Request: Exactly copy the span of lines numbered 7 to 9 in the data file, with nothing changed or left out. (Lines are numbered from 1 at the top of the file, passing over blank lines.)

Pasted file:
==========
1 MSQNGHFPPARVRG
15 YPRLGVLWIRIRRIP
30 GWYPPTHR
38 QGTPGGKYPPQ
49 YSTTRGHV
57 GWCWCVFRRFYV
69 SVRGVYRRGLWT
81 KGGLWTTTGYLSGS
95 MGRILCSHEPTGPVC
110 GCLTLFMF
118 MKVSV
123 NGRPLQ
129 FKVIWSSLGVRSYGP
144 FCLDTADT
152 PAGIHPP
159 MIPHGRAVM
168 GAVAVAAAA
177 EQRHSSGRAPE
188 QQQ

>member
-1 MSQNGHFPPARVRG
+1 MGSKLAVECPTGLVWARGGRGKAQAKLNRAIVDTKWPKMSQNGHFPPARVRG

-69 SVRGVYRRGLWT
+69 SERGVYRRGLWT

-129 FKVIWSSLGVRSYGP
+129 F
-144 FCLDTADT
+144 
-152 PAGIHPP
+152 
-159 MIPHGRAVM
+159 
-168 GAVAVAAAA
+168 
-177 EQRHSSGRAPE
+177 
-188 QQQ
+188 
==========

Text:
69 SVRGVYRRGLWT
81 KGGLWTTTGYLSGS
95 MGRILCSHEPTGPVC